Happiness is a complex topic, with often divergent meanings for different people. This paper explores how two people of vastly different backgrounds view and define happiness. One of the interviewees is a female colleague who works as a nurse for a medical surgical unit; the other is my mother, a 72-year-old mother of three who has been married for 45 years. Although the interviews were slightly different for the two, each contained several basic questions relating to happiness, including what happiness means to them now, when they were most and least happy, what happiness meant to them as a child, and the possibility of whether their definition of happiness might change in the future.
Both interviews began with the difficult question of what happiness means to each of the individuals now. It was difficult to interview my mother since while I am fairly certain that she is happy, I wondered whether she might disclose certain anxieties of which I had been unaware. Additionally, because she knew me so well, she did not have to disclose as much information to transmit her answers and opinions. Ultimately, however, she offered unsurprising answers, stating (in response to the first question) that she had led a hard life but that happiness derived from seeing her family happy. This was not surprising to me and she has never deviated from her viewpoint that happiness comes from witnessing the contentment of those who matter most to oneself. I have always understood this answer to represent something of an overriding philosophy for my mother; for example, she would always offer her dessert or beverage to another family member if they expressed even the slightest bit of desire for it. Although she was not explicit in revealing exactly how her life had been difficult, I understood her to be referring to the death of her oldest child, who had passed away at the age of 28 from complications associated with kidney failure. This was an occurrence that had not taken anybody by surprise since she had struggled with kidney failure. I was impressed by my mother's perspective in discussing her delight in the simple pleasures of life; she is not usually one to wax philosophic and this suggested to me that she had devoted some time to preparing the answer prior to the interview being conducted.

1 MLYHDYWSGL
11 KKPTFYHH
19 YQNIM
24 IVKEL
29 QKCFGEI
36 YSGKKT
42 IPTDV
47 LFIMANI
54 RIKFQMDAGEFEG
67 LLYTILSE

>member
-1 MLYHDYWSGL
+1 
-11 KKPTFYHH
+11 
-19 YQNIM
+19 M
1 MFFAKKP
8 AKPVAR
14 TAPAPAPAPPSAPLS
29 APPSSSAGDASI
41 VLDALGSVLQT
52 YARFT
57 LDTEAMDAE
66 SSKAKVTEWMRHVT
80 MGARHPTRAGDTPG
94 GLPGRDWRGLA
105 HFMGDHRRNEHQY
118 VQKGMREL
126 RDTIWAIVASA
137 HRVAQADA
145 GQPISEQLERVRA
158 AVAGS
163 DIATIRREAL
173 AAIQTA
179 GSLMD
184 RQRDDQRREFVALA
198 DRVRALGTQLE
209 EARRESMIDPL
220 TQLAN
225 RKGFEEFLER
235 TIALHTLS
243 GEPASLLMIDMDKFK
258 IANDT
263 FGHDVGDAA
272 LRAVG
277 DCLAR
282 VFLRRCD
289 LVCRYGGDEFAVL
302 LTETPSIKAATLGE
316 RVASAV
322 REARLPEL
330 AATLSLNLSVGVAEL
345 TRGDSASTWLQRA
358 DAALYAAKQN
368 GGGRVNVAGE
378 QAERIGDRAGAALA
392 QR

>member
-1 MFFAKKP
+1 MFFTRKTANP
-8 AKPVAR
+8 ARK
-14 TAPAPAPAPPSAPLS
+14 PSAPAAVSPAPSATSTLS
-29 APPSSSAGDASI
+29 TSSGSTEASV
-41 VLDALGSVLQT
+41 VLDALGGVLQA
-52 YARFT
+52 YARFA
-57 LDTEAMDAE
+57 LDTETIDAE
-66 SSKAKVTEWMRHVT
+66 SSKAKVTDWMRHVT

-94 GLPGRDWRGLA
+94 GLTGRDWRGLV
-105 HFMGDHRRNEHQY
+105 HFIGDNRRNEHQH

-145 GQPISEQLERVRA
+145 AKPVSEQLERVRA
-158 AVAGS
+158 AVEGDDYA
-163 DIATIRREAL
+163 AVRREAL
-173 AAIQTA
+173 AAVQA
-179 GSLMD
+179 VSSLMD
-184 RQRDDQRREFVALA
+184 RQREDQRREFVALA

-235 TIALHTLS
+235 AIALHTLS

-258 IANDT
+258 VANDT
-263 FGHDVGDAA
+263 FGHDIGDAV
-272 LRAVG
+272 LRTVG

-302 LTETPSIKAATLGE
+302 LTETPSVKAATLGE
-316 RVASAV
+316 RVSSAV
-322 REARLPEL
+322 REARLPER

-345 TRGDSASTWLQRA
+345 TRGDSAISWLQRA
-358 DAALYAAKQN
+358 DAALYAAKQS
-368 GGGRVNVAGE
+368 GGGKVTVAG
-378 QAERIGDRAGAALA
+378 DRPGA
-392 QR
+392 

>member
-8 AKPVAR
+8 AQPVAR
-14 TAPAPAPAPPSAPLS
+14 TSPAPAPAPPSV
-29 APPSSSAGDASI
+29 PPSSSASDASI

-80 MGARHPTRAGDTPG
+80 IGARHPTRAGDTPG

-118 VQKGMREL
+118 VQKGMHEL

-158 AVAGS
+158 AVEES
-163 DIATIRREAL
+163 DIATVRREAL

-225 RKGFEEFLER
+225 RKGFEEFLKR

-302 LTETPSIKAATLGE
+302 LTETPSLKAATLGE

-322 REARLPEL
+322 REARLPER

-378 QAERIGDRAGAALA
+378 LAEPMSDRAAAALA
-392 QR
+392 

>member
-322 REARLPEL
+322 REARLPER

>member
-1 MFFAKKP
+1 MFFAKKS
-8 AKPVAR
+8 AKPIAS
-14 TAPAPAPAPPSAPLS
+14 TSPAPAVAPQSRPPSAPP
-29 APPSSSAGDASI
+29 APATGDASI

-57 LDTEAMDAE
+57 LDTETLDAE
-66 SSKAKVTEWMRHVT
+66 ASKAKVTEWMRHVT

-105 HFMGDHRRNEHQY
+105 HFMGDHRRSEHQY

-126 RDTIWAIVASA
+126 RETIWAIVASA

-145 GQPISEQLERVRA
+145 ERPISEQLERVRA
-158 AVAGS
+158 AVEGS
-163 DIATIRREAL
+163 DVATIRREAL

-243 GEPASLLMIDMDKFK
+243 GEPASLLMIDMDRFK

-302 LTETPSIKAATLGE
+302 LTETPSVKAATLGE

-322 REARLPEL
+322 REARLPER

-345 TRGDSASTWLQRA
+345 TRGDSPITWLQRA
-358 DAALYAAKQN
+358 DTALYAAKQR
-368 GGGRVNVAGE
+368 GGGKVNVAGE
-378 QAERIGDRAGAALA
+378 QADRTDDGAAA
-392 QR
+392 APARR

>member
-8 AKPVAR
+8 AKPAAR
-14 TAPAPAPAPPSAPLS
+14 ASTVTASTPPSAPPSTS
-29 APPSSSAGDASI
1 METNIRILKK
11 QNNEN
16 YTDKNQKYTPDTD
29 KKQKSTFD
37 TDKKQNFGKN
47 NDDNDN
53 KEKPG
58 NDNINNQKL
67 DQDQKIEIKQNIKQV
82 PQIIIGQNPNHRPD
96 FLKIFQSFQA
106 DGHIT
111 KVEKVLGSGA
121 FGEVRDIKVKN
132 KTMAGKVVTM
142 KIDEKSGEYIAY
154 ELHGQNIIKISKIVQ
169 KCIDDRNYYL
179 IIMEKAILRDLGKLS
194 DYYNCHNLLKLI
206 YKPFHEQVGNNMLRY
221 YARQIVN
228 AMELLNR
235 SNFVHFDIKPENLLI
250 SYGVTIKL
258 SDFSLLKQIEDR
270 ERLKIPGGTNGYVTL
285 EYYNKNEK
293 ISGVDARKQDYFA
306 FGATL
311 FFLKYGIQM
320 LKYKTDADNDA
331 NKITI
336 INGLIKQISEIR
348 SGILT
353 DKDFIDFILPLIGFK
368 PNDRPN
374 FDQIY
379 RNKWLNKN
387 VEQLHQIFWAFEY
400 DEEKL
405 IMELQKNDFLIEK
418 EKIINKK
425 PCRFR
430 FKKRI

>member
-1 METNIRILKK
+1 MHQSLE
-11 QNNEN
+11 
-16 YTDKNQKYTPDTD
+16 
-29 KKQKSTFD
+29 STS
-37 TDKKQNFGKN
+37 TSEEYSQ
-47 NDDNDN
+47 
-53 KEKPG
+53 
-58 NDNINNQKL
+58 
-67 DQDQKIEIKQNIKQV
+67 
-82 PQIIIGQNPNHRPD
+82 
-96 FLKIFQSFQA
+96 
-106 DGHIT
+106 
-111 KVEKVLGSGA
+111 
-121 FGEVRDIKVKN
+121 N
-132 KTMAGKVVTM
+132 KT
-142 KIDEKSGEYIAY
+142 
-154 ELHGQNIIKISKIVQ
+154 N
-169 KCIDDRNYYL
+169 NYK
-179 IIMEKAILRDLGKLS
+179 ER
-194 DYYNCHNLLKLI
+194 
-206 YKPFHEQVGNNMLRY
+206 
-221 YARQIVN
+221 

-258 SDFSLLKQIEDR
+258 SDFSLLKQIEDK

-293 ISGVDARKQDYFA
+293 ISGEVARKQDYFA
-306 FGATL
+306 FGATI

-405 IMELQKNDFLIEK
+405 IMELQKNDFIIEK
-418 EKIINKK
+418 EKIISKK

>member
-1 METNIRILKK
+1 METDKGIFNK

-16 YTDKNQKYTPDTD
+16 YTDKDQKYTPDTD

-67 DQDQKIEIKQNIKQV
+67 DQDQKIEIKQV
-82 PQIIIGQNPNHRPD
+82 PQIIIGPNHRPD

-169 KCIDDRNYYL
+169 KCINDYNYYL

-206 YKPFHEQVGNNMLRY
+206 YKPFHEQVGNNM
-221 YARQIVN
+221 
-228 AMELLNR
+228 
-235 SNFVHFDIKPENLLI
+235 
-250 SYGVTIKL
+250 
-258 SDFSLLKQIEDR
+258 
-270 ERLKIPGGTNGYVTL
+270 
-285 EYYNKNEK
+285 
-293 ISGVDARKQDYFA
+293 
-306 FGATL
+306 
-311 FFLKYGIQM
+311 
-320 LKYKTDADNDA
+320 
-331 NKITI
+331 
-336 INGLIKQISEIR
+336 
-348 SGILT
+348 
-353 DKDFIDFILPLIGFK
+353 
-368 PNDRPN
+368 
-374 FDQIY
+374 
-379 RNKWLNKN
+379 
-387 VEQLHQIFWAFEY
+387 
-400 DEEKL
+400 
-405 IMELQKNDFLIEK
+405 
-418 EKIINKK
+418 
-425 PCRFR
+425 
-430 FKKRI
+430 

My colleague expressed a vastly different perspective from my mother; where my mother has always stressed the importance of a tight family, my coworker was quick in stating that in order to be happy, she had to feel independent. She was also effusive in expressing her love for helping others, which did not surprise me in light of her chosen profession. Despite their obvious differences relating to age, background, etc., one similarity between the two interviewees is that both derive happiness from helping others.
After the broad initial question, the focus turned toward more specific inquiries as I asked them when they had been most happy and least happy in their life. My mother stated that she had been most happy when meeting her husband; she had loved her family but at the same time, she had grown up during a period in which women felt a great deal of societal pressure in order to marry at a young age and start a family. At a later point in the interview, she expounded the importance of marrying someone who was patient and while this did not come up in the interview (since I already possess this knowledge) I know that she fell in love with him after just a couple of dates. Certainly, the fact that they have been married for over 45 years testifies to their mutual love.
I already knew which answer she would give, but in the spirit of sticking to the list of interview questions that I had predetermined, I went ahead and asked my mother when she had been least happy. Unsurprisingly, she stated that it was when her eldest daughter had died. My mother stated that she liked to think that she's come to terms with her daughter's passing away, and I can say with certainty that she had given this answer in an effort to appear strong-willed. Although I did not probe her on the issue, my mother has never been able to put her daughter's death behind her, and it has negatively affected her happiness since the day of the passing-away. It was also notable that my mother exhibited great difficulty in looking me in the eye during this question, exhibiting palpable anxiety. Despite anticipating the answer ahead of time, I am glad that I asked this question as it afforded the opportunity to see how she whether she would present herself in a less than truthful way with the intention of appearing strong-willed, and indeed this was the case.